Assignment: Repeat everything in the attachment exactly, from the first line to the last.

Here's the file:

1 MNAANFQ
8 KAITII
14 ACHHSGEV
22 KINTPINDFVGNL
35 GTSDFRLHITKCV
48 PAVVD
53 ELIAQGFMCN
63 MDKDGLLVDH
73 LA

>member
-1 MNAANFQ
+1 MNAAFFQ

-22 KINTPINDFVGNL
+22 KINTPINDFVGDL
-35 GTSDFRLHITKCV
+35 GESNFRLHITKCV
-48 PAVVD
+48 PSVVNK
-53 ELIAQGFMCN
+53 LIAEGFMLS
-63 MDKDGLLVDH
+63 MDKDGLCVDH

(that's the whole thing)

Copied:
1 MNAANFQ
8 KAITII
14 ACHHSGEV
22 KINTPINDFVGNL
35 GTSDFRLHITKCV
48 PAVVD
53 ELIAQGFMCN
63 MDKDGLLVDH
73 LA

>member
-1 MNAANFQ
+1 MNAAFFQ

-22 KINTPINDFVGNL
+22 KINTPINDFVGDL
-35 GTSDFRLHITKCV
+35 GESNFRLHITKCV
-48 PAVVD
+48 PSVVNK
-53 ELIAQGFMCN
+53 LIAEGFMLS
-63 MDKDGLLVDH
+63 MDKDGLCVDH